Vadra and I got out over the week to see the art and visit some random camps. For the most part, I felt like it was a year of "duties and obligations": I was tasked with setting up the lights on Connie the Baby Blue Whale (the camp's art car) we had as well as to install and test the blowhole device I made for her. I felt pretty spent by Thursday and really wanted to take a day off by then but couldn't and had a rough day.

Vadra was selected to participate in Spencer Tunick's photograph at dawn, so we got up around 4:15 a.m. and biked out into the cold early morning. We arrived at the staging area by the temple but all the slots had been filled. She was quite disappointed, having missed a previous opportunity in Buffalo a few years back.

But we made the best of it and got a chance to visit The Man. They were only letting 50 or so people into the UFO base at a time so there was a line, but it moved quickly. There were zoetrope inside that were beautifully designed but the animations were rather bland black-and-white line-art. Dawn was upon us, so we left and watched the sunrise through the hazy smoke from the forest fires in California.

Vadra surprised me for my birthday: she secretly made Instax pictures of a bunch of people in camp holding a whiteboard to spell out "Happy Birthday". It was very sweet of her and I was quite moved by it, especially after spending days feeling under-appreciated.

After the wedding, many members of the wedding party left, relieving some of the burden (although there were still a lot of freeloaders.)

It was an interesting experiment, really. We brought a camp that provided abundant resources. But in trying to embrace the principles of Burning Man, "radical inclusion" led us to attract consumers of our abundance. It gets to be an interesting puzzle, really: if you offer abundance, you'll attract people who will consume, but if you hoard, you'll expend much more energy doing so than if you simply shared.

I have been wrestling with capitalism versus communism for quite some time. Communism fails by people offering less than "their ability" and claiming more than "their needs". The way we are seeing capitalism fail is in failing to find a balance in moderation: either you are earning too little and constantly toiling, or you are earning too much and have no means to share your wealth. On the train, we met a woman named Amber who said she saw something about bacteria being freeloaders: in some colonies, they need to produce a particular protein to float, but some bacteria figure out they don't need to expend the energy; eventually the whole colony collapses.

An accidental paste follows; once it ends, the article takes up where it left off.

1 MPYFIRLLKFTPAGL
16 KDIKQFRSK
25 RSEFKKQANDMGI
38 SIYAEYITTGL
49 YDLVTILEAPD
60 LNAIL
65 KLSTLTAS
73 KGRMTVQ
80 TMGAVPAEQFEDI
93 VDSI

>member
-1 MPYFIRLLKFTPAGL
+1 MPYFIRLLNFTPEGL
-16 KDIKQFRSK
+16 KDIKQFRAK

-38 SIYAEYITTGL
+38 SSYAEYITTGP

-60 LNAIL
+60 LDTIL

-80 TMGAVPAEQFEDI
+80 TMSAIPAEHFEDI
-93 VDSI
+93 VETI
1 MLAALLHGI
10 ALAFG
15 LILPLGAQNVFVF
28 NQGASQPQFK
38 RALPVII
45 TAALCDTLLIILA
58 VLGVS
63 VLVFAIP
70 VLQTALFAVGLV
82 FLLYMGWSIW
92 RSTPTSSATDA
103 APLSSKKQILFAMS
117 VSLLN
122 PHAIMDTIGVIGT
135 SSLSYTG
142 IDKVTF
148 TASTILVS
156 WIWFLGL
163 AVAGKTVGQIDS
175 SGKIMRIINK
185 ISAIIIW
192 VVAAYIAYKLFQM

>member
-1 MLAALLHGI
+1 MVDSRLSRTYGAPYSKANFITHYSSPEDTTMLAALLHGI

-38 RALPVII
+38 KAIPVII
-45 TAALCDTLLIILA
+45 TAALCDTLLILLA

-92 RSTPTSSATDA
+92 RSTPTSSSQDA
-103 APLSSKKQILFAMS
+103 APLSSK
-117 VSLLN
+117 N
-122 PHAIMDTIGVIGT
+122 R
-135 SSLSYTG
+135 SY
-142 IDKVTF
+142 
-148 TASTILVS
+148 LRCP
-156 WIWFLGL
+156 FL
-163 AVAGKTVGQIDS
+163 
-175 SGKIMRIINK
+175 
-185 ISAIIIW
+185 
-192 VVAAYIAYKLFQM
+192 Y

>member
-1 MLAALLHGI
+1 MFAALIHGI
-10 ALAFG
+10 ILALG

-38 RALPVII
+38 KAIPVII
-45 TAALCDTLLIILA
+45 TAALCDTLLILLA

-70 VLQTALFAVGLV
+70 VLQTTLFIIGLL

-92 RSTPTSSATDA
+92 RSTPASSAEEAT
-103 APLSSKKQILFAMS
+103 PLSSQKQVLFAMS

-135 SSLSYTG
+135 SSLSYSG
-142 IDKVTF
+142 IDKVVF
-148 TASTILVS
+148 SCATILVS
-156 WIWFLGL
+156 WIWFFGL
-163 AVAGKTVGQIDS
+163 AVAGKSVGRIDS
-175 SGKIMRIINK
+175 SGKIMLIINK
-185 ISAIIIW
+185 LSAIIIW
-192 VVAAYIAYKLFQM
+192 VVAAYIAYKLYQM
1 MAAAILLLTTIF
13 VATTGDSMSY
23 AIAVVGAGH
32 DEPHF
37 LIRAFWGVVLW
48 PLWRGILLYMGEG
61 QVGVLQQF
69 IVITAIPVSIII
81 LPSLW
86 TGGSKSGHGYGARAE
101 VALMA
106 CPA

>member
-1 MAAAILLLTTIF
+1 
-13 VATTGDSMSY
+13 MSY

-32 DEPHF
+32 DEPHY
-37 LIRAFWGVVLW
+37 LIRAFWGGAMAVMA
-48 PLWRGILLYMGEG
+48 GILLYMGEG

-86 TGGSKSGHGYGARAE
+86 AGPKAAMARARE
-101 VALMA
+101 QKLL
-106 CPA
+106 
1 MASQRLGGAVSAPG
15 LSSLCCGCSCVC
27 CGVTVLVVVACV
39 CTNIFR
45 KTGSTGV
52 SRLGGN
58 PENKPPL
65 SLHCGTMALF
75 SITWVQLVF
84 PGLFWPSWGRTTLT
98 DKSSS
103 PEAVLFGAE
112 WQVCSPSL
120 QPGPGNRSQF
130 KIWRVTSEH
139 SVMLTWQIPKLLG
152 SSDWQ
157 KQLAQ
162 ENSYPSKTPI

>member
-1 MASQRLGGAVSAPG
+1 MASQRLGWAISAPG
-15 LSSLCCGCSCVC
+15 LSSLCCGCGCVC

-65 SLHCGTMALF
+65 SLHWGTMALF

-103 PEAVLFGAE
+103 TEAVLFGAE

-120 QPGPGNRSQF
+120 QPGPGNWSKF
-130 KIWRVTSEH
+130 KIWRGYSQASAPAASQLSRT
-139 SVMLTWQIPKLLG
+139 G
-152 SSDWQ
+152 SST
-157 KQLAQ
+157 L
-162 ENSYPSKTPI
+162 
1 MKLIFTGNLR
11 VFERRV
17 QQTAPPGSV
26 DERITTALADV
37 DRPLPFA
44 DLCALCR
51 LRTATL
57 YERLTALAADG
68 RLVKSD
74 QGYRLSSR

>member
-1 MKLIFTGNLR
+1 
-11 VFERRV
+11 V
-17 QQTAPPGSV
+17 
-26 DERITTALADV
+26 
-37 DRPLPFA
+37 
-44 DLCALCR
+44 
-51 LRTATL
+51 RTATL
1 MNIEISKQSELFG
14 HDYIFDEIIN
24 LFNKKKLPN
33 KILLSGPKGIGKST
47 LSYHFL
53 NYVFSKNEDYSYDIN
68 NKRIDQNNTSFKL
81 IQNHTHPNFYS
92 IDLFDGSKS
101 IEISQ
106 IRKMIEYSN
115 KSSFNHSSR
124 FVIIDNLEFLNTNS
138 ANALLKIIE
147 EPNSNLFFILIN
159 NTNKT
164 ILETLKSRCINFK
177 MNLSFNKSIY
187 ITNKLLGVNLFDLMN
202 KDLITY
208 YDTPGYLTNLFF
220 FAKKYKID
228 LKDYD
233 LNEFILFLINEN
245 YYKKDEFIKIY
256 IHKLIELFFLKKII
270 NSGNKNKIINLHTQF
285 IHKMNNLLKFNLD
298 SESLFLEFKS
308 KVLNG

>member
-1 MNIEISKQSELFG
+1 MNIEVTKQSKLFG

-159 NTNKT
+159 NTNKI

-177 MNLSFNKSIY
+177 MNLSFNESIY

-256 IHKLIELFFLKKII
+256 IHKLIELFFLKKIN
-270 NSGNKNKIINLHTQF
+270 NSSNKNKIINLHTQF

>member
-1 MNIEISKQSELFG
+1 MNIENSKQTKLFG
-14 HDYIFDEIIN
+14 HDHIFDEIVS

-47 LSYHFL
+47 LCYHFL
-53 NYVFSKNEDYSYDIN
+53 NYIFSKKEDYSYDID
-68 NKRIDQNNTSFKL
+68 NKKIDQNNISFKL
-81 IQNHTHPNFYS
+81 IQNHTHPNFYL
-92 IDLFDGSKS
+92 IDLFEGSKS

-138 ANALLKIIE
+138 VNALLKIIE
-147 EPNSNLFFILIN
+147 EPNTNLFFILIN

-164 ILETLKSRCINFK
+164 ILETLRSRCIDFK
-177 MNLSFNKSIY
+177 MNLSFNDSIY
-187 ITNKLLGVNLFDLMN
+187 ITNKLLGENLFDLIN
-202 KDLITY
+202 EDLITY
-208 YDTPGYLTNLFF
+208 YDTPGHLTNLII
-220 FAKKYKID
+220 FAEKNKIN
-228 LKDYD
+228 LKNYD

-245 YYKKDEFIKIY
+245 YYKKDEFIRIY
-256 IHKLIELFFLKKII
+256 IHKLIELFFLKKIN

But I recently read a blog post by Burning Man founder Larry Harvey that talks about commerce and community. I think it helps define when commerce (née capitalism) is most effective and when community (née communism) is most effective. In the article, Harvey quotes an article written by Zay Thompson, the Burning Man regional contact in Kansas. Thompson brilliantly lays out an analogy in the form of his large extended family getting together to compete in a soccer game:

If my Dad stumbles and falls, I don’t run over him in my rush to score on his team. My love for him and the value of human life causes me to suspend the game, help him up, and check to see if he’s alright. Likewise, I don’t continue to view my family as mere competition after the game is over.

In the case of our camp, it seems the balance between commerce and community was skewed. It felt like the desire to achieve enrichment by helping out was somehow suppressed. When a task needed doing, I felt an urge to not help because I felt that was the spirit of our community. It wasn't until these months later that I can even begin to articulate that, but I do recall that experience: when something needed doing, it was defiant to stand up and act rather than it being common and beneficial.